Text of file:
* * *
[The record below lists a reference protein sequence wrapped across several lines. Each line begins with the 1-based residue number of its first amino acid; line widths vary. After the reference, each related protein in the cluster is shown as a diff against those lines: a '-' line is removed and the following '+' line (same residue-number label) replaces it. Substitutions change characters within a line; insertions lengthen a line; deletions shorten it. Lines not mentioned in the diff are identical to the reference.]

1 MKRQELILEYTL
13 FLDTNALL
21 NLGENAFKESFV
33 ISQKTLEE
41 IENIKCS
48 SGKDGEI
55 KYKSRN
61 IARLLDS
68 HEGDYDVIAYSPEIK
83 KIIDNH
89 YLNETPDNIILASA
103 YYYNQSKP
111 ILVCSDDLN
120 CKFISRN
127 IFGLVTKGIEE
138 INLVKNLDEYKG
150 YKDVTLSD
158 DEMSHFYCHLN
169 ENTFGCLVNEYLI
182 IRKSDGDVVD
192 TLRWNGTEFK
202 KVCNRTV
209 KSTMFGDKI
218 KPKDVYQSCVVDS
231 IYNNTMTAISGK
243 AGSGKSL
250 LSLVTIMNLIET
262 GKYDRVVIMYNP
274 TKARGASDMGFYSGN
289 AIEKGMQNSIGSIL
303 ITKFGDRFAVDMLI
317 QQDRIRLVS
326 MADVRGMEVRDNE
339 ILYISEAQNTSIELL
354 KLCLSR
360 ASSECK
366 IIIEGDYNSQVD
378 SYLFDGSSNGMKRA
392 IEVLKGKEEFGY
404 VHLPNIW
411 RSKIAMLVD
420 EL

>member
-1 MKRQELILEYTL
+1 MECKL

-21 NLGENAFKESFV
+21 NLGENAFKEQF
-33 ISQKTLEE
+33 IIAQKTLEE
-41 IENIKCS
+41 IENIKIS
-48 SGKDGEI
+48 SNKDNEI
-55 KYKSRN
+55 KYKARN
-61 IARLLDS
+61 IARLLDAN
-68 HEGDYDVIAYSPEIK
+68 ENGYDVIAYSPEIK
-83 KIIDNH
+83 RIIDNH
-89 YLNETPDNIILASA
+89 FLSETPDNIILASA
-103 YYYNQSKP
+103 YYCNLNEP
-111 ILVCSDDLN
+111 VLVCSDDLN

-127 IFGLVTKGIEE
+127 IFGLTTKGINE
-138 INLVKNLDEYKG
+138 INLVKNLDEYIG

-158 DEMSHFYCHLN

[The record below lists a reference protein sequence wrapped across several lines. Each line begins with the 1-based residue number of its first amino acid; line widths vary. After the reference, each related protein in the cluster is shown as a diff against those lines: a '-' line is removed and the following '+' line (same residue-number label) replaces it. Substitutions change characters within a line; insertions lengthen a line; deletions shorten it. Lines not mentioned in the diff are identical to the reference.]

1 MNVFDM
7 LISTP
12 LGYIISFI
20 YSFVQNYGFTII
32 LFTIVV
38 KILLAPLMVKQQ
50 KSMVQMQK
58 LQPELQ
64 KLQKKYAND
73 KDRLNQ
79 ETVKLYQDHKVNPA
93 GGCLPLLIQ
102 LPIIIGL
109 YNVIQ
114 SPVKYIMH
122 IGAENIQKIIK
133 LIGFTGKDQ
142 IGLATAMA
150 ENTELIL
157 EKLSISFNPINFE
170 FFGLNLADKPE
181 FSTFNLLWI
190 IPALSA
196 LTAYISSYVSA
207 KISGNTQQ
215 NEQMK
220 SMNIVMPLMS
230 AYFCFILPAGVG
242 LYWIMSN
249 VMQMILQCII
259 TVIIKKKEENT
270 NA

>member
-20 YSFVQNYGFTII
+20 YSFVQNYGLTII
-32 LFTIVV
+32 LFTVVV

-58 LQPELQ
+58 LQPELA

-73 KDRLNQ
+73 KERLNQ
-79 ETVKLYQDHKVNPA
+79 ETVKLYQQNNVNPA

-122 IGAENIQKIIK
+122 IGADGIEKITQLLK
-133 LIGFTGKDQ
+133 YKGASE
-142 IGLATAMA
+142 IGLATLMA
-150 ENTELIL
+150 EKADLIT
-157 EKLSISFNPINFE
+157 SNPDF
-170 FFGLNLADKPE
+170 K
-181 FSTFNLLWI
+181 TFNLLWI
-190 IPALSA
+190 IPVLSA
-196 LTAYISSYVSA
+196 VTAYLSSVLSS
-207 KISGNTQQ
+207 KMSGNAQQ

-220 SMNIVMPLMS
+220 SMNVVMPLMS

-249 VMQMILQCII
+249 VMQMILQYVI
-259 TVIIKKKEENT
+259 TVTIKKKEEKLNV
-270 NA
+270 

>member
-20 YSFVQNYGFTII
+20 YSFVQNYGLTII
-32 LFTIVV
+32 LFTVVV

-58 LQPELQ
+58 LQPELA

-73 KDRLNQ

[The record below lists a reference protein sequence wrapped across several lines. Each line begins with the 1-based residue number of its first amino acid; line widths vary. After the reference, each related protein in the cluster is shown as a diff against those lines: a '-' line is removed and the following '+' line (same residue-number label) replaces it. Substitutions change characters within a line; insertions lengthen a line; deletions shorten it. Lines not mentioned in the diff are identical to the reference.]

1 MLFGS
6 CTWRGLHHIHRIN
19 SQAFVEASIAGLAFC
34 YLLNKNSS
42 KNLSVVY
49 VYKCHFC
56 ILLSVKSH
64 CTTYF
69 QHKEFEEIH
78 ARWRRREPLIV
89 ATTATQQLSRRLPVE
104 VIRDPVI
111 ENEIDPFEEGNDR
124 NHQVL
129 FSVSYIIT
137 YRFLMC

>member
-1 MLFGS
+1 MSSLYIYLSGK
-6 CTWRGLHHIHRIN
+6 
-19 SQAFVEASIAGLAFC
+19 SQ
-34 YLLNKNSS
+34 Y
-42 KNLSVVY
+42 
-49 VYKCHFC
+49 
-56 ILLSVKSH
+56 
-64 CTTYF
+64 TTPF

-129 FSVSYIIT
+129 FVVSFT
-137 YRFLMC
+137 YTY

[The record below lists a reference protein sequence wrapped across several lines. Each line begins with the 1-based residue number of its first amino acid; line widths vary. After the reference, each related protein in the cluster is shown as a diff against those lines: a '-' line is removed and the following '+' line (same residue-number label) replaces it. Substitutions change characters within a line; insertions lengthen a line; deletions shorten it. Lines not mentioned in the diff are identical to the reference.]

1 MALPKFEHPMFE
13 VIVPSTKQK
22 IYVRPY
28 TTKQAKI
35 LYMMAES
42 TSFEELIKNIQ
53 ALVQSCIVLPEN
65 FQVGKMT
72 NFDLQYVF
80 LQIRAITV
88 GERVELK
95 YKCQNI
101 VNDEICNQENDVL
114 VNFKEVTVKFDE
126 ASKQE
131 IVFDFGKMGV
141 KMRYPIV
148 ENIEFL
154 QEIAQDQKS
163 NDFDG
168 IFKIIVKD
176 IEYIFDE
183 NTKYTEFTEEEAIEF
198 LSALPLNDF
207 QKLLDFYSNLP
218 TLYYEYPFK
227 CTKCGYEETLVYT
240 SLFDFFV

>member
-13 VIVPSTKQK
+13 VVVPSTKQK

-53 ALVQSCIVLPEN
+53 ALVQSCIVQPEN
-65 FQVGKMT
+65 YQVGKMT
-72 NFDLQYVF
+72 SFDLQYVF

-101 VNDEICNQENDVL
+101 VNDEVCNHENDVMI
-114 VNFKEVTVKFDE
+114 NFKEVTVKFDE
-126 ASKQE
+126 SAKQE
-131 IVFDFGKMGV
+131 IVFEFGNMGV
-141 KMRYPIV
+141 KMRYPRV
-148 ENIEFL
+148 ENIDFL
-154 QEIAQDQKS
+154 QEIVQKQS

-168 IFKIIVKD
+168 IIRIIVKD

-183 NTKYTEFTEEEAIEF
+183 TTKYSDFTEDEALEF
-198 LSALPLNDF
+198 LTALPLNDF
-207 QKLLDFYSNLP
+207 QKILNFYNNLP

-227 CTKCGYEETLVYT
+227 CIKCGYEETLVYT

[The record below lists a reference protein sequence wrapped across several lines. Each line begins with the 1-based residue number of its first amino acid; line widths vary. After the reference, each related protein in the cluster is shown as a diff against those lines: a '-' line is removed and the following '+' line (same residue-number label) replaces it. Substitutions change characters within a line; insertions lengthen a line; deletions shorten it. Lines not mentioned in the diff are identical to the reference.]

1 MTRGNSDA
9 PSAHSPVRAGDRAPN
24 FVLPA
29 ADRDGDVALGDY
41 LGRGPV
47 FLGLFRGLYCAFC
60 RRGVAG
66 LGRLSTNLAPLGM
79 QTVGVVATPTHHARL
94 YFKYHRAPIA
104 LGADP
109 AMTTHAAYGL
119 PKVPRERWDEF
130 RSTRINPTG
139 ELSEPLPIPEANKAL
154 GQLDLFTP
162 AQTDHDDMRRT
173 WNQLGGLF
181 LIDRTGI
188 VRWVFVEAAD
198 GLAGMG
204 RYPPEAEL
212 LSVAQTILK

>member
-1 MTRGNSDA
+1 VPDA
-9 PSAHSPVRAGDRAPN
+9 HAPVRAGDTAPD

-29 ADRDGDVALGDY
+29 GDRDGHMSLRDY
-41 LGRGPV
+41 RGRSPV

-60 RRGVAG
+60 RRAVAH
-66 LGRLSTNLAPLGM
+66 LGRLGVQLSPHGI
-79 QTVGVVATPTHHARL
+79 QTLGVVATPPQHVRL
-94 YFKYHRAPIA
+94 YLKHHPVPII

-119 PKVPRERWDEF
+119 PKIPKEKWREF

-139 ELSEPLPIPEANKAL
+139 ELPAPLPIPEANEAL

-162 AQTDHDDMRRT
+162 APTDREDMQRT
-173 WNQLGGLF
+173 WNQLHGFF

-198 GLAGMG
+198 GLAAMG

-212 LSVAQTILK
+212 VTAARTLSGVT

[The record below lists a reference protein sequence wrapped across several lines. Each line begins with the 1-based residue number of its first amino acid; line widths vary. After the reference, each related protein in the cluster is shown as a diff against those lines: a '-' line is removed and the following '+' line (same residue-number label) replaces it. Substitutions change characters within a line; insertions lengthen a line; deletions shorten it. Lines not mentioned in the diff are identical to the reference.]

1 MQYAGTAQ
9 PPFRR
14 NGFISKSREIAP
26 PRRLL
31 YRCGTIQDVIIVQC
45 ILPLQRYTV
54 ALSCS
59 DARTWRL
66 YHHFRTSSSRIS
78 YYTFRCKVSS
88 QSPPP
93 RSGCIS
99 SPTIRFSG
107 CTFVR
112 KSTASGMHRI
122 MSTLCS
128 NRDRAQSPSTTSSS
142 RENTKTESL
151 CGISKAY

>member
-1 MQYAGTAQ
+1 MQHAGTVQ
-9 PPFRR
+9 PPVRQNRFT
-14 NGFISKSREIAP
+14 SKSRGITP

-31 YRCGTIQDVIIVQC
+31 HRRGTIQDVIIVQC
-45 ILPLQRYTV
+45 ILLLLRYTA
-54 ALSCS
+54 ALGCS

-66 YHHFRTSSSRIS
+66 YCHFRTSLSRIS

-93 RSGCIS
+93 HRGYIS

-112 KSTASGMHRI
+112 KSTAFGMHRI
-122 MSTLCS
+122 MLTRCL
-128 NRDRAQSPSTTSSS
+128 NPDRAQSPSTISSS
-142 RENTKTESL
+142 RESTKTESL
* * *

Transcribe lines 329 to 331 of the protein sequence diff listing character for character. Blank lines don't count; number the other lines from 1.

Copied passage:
+1 MQHAGTVQ
-9 PPFRR
+9 PPVRQNRFT